The Working Families Tax Credit (WFTC) is a new tax rebate that will give as much as $1,200 cash back to over 420,000 lower income households in Washington state. This groundbreaking state tax credit opens for applications February 1, 2023. Washington state is the first state without an income tax to implement a state tax credit like the WFTC, which will help support families and start to fix our inequitable tax code.
Community organizations advocated for this state tax credit for over 10 years, starting in 2008. It was finally passed and funded in 2021. This credit will give a boost to Washington residents trying to make ends meet, whether it is to help put food on the table, pay off a medical bill, or save for emergencies. Critically, the Working Families Tax Credit includes people who file their taxes with an Individual Taxpayer Identification Number (ITIN), which includes undocumented immigrants, some survivors of domestic violence, and certain other visa holders.
How does the Working Families Tax Credit work?
Eligibility for the WFTC is based in part on eligibility for the federal Earned Income Tax Credit (EITC), with one important difference; the WFTC rightly includes people who don’t have access to a social security number and file their taxes with an ITIN.
The amount people can receive is based on their income level and the number of qualifying children in their households. The maximum amount for a single person is $300. That amount increases by $300 for every qualifying child, to a maximum amount of $1,200 for a family with three or more children. The amount people receive phases out based on their income level. The minimum amount is $50 for eligible households, regardless of the number of qualifying children.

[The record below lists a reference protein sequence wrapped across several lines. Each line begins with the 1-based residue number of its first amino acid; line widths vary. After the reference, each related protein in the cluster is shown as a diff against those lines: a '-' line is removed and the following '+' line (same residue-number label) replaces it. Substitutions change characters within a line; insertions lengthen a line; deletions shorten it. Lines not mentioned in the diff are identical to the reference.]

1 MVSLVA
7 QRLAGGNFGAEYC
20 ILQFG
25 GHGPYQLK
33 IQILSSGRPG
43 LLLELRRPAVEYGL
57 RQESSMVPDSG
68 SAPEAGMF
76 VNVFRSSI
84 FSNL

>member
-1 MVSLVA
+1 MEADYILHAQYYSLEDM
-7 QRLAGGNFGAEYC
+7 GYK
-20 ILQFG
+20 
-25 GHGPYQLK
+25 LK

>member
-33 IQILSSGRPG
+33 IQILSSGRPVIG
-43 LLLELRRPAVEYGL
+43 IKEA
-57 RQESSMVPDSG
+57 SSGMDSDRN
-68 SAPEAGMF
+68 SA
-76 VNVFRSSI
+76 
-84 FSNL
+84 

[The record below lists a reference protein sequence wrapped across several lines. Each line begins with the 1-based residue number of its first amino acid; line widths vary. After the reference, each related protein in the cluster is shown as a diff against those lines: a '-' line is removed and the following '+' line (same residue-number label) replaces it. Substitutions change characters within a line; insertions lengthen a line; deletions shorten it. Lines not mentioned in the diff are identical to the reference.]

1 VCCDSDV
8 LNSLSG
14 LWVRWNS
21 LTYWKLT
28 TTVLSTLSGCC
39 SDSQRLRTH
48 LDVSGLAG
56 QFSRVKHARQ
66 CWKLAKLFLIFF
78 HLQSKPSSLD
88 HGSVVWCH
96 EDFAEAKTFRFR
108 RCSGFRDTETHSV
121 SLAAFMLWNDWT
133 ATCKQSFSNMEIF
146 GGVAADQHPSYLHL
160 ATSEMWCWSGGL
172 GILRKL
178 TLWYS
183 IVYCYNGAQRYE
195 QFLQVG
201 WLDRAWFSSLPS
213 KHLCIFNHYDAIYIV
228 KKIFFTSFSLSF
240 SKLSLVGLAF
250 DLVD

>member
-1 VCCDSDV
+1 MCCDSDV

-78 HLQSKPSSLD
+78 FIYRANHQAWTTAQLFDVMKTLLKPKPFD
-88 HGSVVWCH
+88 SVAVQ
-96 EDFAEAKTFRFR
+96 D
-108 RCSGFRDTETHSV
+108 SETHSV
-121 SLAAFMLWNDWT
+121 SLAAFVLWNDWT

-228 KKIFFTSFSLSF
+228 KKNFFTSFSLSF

Learn more about the Working Families Tax Credit in our updated fact sheet
Learn more about ITIN Filers on our ITIN Filers fact sheet
Check out this interactive table to learn more about how income levels and household numbers affect eligibility for the WFTC.
What is the impact of the Working Families Tax Credit?
Flexible cash support, like tax credits, have been shown to have far reaching benefits. State and federal tax credits targeted to people with low incomes have shown to reduce economic hardship, improve physical and mental health and well-being, and support educational and developmental outcomes for children in families that receive credits.
The Working Families Tax Credit also helps address Washington’s inequitable tax code, in which those with the fewest resources pay around 17% of their income in taxes, and the wealthiest pay only about 3%. Because of historical and persistent policies preventing communities of color from building wealth, Black, Indigenous, and People of Color (BIPOC) communities pay a higher share of their income in taxes. This tax credit helps correct this inequity, while supporting families with a cash boost so they can put food on the table, pay for emergencies, and meet their basic needs. The WFTC will reach almost one in three kids in Washington state, with outsized benefits for BIPOC households, who make up 43% of eligible households in comparison to 36% of the state population.
The credit will also have a big impact for rural communities across Washington state. See more details on where households are eligible in this interactive map.
Let’s make sure every single eligible household applies and receives their cash
In order for the Working Families Tax Credit to have its promised impact, eligible households across Washington state need to know how to apply. People can learn more about the tax credit and find resources to help them apply at www.WATaxCredit.org.